When color makes the difference in conveying ideas and meaning.
The most obvious difference between color and black and white photography is that color can seem more "real" because it replicates vision. Black and white, on the other hand, is a medium of abstraction--it simplifies, while the "reality" of color, unless very carefully selected and used, can often lead to clutter and confusion.
Color attracts the eye and stimulates the senses. It also gives an identity to subjects that black and white imagery can't. Color itself can also symbolize ideas that help convey meaning.
Here are four of my own photographs involving various forms of business activity that work as communication, largely because they were made in color. In each one, I've consciously used color as subject matter itself. All of the images would have been far less effective in black and white.
I shot the first example just as the Central Market was opening for customers in Valparaiso, Chile. A woman cranks open an awning to shade the onions, tomatoes and potatoes displayed on the street outside the market itself. I use color to differentiate and identify each vegetable and to define the skin tones and clothing of the people. In black and white, it would be more difficult to recognize each of these agricultural products. And the woman, the central figure in this picture, would be less emphatic. Her orange shirt would become gray. The colors in this picture capture the purpose of the market--a black and white version would not.
Moving from the vegetable business to banking, my second example features a bank operating from a former colonial mansion in Willemstad, Curacao. I was attracted to the scene by the interplay of the brown plaza and stairs against the pale blue and orange of the bank building. Using a wide-angle lens, I include the green foliage as well as the fluttering flags. I waited for people to pass through my frame, and was able to capture a man in a yellow shirt, tie flying, as he raced down the steps. The color of his shirt is repeated in the yellow stripe in the flag. In black and white, all of this would merge together in tones of gray. The building and flags would not stand out, and the fountain would dominate the image. The man would become an afterthought. In color, the running man is the focal point, and the entire plaza becomes a study in historic beauty and elegance.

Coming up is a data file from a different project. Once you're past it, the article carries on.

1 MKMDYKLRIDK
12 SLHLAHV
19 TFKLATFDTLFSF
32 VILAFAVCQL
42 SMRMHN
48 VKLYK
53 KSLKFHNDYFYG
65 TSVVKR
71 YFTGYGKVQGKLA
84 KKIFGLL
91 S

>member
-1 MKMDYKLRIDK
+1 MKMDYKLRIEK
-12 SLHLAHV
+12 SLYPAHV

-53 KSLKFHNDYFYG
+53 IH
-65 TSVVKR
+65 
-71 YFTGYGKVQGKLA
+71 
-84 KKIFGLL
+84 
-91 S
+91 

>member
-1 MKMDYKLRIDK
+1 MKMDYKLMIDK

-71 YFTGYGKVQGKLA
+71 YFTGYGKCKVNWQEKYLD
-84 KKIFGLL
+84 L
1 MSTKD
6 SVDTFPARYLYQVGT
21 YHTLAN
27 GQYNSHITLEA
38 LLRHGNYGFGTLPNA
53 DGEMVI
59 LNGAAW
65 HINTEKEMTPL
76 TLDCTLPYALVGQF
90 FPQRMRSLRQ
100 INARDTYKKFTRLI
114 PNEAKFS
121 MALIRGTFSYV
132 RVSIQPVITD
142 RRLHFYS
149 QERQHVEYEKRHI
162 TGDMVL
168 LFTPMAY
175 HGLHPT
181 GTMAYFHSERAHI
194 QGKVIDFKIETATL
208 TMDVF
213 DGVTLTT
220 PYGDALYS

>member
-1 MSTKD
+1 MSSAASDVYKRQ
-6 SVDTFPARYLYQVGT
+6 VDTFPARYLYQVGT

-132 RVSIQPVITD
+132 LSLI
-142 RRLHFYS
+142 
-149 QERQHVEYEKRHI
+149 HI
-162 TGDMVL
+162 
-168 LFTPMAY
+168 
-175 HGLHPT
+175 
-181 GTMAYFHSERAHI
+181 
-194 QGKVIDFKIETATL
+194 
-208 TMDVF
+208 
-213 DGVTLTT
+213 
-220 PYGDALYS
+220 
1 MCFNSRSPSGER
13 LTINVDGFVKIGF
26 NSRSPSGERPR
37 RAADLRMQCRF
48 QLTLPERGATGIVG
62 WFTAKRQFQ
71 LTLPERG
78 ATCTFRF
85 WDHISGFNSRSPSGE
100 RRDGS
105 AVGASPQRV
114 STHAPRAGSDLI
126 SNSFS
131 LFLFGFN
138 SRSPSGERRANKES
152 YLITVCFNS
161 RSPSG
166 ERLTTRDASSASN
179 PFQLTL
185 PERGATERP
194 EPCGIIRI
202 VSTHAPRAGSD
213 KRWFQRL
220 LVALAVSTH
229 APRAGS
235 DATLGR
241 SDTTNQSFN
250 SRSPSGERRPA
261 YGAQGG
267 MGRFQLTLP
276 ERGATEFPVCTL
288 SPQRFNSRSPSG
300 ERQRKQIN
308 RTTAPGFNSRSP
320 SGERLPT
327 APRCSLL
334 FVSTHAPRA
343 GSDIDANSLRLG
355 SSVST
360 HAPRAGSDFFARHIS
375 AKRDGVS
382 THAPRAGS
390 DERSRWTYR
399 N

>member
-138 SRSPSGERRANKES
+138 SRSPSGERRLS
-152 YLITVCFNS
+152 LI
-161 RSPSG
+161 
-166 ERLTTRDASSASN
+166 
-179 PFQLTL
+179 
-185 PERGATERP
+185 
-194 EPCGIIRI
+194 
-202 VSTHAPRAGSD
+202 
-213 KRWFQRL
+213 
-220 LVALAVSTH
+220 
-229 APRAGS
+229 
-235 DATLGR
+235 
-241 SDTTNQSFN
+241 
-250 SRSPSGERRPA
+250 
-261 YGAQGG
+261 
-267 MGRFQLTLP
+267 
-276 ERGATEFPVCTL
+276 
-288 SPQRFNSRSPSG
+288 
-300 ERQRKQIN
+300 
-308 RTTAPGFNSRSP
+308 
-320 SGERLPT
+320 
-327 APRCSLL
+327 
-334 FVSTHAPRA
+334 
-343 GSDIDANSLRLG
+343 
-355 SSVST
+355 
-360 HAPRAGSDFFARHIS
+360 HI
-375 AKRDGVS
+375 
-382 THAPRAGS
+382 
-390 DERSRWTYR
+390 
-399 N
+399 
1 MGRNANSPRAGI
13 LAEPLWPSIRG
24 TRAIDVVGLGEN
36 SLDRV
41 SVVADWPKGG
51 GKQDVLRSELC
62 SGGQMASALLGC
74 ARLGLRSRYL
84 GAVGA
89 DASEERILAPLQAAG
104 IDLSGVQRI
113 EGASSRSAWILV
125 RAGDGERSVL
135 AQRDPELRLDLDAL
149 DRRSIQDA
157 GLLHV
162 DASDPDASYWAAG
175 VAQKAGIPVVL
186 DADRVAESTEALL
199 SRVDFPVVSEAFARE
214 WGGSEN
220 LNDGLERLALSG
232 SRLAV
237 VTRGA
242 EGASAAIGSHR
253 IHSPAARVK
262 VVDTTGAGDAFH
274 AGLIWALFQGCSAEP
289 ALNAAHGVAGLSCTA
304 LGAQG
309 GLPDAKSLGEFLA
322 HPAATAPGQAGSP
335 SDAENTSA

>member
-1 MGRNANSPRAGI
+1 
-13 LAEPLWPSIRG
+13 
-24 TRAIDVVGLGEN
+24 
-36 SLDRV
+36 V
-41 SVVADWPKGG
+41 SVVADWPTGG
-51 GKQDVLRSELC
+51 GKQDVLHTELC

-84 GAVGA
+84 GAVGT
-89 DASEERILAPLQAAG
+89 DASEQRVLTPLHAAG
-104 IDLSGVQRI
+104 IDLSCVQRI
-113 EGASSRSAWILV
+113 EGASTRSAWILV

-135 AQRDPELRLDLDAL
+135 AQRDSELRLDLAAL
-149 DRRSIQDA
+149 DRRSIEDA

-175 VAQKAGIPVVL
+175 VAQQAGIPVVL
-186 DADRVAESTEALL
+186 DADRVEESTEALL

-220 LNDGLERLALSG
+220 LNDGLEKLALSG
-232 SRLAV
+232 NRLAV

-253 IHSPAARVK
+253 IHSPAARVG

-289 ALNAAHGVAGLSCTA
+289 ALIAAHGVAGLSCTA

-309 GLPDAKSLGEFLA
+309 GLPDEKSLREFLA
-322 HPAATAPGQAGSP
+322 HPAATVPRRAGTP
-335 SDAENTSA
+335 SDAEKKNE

The third example features a small fishing boat putting out to sea at dawn from the harbor at Arica, Chile. The entire region now depends on this small industrial port for its existence, and on fishermen such as these, who scratch out a living from the sea. The warm golden haze softens the harsh, commercial nature of the port, and the tiny fishing boat becomes a symbol of survival in the face of a challenging climate and economy. In black and white, this picture would be virtually meaningless.
I found my fourth example in the flooded caldera of a sunken volcano that forms Antarctica's Deception Island, Shooting from the deck of a moving cruise ship, I was able to capture what seems at first to be a mirage--a cluster of brilliantly colored buildings huddled at the base of the snow swept walls of the caldera. These buildings, housing a Spanish Antarctic research station, shockingly and incongruously contrast a touch of man-made color against the vastness of the stark, monochromatic Antarctic landscape. Without color, this picture would merely describe the scene instead of expressing its meaning.
Philip N. Douglis, ABC, directs The Douglis Visual Workshops, now in its 33rd year of training communicators in visual literacy. Douglis, an IABC Fellow, is the most widely known consultant on editorial photography for organizations. He offers comprehensive six-person Communicating with Pictures workshops every May and October in Oak Creek Canyon, near Sedona, Ariz.
For registration information, call +1 602.493.6709, or send e-mail to firstname.lastname@example.org. Send photos for possible use in this column to The Douglis Visual Workshops, 2505 E. Carol Ave., Phoenix, AZ, USA 85028. You can view Douglis's 13-gallery cyberbook on expressive digital travel photography at www.pbase.com/pnd1
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|Author:||Douglis, Philip N.|
|Date:||Jul 1, 2004|
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